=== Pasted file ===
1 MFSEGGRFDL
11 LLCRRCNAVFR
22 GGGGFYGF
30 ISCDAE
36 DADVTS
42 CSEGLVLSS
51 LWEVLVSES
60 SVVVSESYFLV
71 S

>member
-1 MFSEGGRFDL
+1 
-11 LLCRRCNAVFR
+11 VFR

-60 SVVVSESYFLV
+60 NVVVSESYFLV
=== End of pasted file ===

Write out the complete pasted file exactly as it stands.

1 MFSEGGRFDL
11 LLCRRCNAVFR
22 GGGGFYGF
30 ISCDAE
36 DADVTS
42 CSEGLVLSS
51 LWEVLVSES
60 SVVVSESYFLV
71 S

>member
-1 MFSEGGRFDL
+1 
-11 LLCRRCNAVFR
+11 VFR

-60 SVVVSESYFLV
+60 NVVVSESYFLV